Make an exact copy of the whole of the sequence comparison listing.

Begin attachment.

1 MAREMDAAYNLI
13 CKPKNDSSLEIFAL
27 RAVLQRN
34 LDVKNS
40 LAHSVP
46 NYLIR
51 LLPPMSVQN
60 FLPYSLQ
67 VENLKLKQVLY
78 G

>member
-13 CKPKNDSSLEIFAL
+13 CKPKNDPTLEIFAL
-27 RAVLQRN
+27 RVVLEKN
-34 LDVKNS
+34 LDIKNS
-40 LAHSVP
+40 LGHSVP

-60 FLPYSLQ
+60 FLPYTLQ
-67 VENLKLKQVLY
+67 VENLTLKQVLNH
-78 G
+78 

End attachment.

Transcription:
1 MAREMDAAYNLI
13 CKPKNDSSLEIFAL
27 RAVLQRN
34 LDVKNS
40 LAHSVP
46 NYLIR
51 LLPPMSVQN
60 FLPYSLQ
67 VENLKLKQVLY
78 G

>member
-13 CKPKNDSSLEIFAL
+13 CKPKNDPTLEIFAL
-27 RAVLQRN
+27 RVVLEKN
-34 LDVKNS
+34 LDIKNS
-40 LAHSVP
+40 LGHSVP

-60 FLPYSLQ
+60 FLPYTLQ
-67 VENLKLKQVLY
+67 VENLTLKQVLNH
-78 G
+78 